• Understand Attribution Theory. Attribution theory is concerned with how ordinary people explain the causes of behavior and events. A formal definition is provided by Fiske and Taylor (1991, p. 23): “Attribution theory deals with how the social perceiver uses information to arrive at causal explanations for events.  It examines what information is gathered and how it is combined to form a causal judgment”.
  • Accept life on life’s terms. Put your situation into perspective. Perhaps there’s a silver lining to your circumstances. If you cannot shift your perception, perhaps you can accept life for what it is, and work towards change.
  • Face your feelings. The acronym R.A.I.N stands for:

  1. Recgonise what’s here. Bring your awareness to what is happening.
  2. Allow what’s here. Try not to deny or suppress the uncomfortable emotions. Say “This belongs. This is a part of life too. Life is the full range of emotions”.
  3. Investigate. Ask yourself ‘what really wants my attention?’ Look into the body. Feel the throat, the chest, the belly. Another really good question is ‘what am I believing right now?’ Because I find for myself when I’m in a bad mood, usually I’m believing that in some way I fell short. I’m unlovable. I’ll fail or be rejected. The single most valuable finale with investigating is to ask the part of you that feels most vulnerable: ‘so what do you need?’ Is it love? Acceptance? Forgiveness? Feeling accompanied? Feeling embraced? Feeling safe?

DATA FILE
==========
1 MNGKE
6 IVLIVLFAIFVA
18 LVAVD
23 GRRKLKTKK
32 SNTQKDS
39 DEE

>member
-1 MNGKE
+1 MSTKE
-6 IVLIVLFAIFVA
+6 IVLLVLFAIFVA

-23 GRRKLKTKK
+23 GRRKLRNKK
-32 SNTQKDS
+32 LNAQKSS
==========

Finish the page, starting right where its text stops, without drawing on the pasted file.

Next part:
4. Nurture. This step is all about learning to be kind to yourself and offering yourself what is needed. Often, to fight through the feelings of shame or anxiety, we have to work at this. The way I often do it is I put my hand on my heart and I’ll say, “it’s okay sweetheart.” Or you might just say to yourself, “I love you,” or, “It’s okay, I’m here. I’m not leaving.” (Tara Brach, retrieved September 26, 2020).

If you’d like to read more about how to overcome self-pity or victim mentality, visit the following website https://www.psychologytoday.com/au/blog/what-mentally-strong-people-dont-do/201505/9-ways-get-past-self-pity